7. Kaonashi

    A male friend of mine worked in daycare for a while as a temp, often switching between daycare centers. Almost always he was the only man working there, and being young and fairly attractive he got this treatment every day from the female staff. he told me his way of dealing with it was with humor or sarcasm, like for example “behave yourself, there are kids around” or “I’d take you up on your offer, but you still smell like diapers”.

    Now I’m sure the situation doesn’t translate directly to geek women for various reasons (for one thing I’m guessing my friend rarely felt threatened and could more easily play it cool), but I think there’s something to his way. A serious confrontation has its place, just as a witty, disarming sarcasm.

    I’ve engaged in this kind of douchebaggery in my youth, but not with any bad intentions, so it didn’t take much to make me realize there are better times and places for geek affections. I was 15 at the time, though. I’d expect that someone who keeps this behavior up at 25 usually requires a more stern reminder.

  8. Jayn

    I can’t recall offhand ever getting this question (aside from my husband :P), though I’m pretty sure I have. My gut reaction, though, would be simply “No” in an of-course-not/are-you-crazy tone of voice, and maybe taking a step or two away. Though, since I’m pretty oblivious to flirting, that would probably be my actual thought process.

    1. Mary Post author

      Since a few people have talked about in-person reactions, just a note that the original question was more about textual mediums where you can’t express surprise or disapproval with body language.

  9. Ann (kudra)

    I tend to ignore such comments when they are made in person, as most people will get the message that the comment was inappropriate when everyone ignores it and continues with the original discussion. If the person persists, and restates the comment, I comment that it isn’t really appropriate.

    On an online forum, however, I don’t think that ignoring it is the best solution. I’d incline more toward a response about the inappropriate nature of the comment. I do think it’s up to other people to say this, not only the target of the remark. Oftentimes the correction has a much greater impact if it isn’t just the victim speaking up, because people who make these sorts of comments in the first place are often inclined to conclude that the victim “has no sense of humor” than that there was anything wrong with the comment in the first place.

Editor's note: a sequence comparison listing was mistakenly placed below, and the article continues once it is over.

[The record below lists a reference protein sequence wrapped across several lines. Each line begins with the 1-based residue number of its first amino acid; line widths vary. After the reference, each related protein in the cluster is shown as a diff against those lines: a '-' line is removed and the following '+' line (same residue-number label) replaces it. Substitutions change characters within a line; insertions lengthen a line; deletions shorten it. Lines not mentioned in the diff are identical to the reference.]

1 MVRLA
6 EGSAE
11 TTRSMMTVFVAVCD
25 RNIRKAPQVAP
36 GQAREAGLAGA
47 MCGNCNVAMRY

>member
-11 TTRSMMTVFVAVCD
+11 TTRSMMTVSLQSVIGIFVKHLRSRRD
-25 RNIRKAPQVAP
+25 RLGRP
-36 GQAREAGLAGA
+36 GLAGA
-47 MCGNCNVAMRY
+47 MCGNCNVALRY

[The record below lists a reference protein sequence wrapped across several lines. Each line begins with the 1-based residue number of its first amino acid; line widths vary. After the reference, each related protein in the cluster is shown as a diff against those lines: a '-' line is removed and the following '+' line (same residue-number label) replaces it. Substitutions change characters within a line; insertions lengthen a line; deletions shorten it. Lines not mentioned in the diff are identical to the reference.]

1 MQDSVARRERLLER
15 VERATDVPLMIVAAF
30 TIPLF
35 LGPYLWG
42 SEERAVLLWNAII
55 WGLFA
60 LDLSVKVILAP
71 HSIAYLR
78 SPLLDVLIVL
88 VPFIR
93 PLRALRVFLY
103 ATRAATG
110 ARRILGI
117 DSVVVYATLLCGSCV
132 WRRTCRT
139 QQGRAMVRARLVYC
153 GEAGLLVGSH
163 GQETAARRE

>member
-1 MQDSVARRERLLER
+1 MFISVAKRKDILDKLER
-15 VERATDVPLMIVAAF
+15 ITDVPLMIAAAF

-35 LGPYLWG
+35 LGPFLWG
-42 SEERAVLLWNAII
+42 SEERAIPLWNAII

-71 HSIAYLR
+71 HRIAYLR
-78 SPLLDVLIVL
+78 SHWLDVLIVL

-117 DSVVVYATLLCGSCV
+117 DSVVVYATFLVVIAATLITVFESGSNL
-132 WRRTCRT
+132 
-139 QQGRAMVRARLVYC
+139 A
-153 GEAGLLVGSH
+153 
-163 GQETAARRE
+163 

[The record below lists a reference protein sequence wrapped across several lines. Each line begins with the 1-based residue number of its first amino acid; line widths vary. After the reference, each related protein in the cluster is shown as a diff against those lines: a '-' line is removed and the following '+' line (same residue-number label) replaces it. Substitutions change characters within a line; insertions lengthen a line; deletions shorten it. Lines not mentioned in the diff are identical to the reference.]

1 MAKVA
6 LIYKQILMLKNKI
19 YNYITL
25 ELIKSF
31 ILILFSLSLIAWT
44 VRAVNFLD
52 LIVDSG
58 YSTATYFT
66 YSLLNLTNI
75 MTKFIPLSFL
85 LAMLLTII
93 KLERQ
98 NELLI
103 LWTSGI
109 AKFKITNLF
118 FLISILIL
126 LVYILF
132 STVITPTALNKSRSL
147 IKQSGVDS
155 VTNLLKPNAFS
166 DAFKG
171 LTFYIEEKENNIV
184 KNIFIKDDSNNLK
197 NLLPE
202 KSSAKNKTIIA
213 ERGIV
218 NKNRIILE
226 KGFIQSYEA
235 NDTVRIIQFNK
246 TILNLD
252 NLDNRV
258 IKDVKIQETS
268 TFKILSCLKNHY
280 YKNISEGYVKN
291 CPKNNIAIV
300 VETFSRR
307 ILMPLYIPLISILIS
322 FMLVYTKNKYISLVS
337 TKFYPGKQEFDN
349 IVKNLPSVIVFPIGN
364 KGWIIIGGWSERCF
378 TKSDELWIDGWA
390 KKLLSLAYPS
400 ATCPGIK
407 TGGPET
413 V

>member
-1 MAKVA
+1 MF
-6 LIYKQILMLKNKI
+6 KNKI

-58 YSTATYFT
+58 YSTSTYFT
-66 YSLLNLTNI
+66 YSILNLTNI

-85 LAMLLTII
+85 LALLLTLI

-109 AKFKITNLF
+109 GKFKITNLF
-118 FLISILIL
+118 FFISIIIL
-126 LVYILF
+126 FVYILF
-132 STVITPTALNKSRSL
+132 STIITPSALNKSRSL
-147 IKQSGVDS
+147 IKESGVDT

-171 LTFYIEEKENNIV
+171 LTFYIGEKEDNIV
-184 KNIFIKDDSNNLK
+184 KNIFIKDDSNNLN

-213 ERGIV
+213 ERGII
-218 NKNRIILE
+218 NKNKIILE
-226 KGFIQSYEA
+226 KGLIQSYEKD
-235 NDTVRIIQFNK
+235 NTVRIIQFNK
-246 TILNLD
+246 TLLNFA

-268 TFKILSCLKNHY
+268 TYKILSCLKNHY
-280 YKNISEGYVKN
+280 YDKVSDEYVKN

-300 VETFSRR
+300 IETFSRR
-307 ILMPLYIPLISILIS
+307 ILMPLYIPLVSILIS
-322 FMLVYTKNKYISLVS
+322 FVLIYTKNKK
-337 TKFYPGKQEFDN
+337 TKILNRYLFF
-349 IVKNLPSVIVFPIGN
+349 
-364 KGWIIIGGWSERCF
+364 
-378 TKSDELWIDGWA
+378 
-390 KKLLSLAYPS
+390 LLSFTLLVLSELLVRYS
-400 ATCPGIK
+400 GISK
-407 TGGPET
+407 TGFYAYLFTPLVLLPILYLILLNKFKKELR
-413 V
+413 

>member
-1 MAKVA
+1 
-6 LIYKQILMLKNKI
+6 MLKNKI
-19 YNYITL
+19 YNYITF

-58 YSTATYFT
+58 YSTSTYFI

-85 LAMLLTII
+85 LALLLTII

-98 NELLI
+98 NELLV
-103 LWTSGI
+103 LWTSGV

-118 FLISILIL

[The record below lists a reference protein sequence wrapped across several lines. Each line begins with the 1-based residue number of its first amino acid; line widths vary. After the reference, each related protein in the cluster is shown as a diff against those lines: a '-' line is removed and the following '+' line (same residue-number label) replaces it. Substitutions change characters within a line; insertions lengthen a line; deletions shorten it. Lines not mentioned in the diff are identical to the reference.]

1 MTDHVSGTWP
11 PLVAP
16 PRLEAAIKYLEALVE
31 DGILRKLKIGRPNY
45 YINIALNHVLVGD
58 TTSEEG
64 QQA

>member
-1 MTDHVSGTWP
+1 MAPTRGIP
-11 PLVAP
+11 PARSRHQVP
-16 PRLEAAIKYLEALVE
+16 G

10. spz

    A visitor in a chat I frequent went “OMG there are girls here”, and got a prompt and succinct “behave like an adult” from one of the guy regulars. I think that managed to get the point across quite well.

  11. TroubleEntendre

    “Why would she want to marry somebody who thinks that her interest in firmware updates is a novelty act?”

    Or something along those lines.

  12. Ingrid Jakobsen

    I don’t know if any of these would work, but this is the angle I’d go for:

    “I thought this was a technical site, not a dating site. I think I’ll go look for a more professional place to hang out.”
    “I’m here for the tech, can we get back to that?”
    “Do you have anything _useful_ to add to the conversation?”

  13. amberella

    I usually go with “Take a number,” and then continue the conversation at hand. Getting all blushy and embarrassed isn’t going to help the situation, and I realize that most of the time, their intention was to complement me, not be a sexist douche. Play along, move on. I’ll take a “Woah, impressive; marry me!” over a “What is she doing here; she won’t understand!” any day.

    1. amberella

      I just realized I didn’t really respond to the “ally” question in that I’ve never had anyone step in to defend me in that manner. I’d tend to get by on my aggressive ballsy-ness in those environments, so being “defended” is directly antithetical to me handling the situation myself and would probably result in some good-natured teasing of my “white knight” to re-assert that I’m perfectly capable of speaking on my own behalf. I could see how shyer/younger/other women might have a different reaction.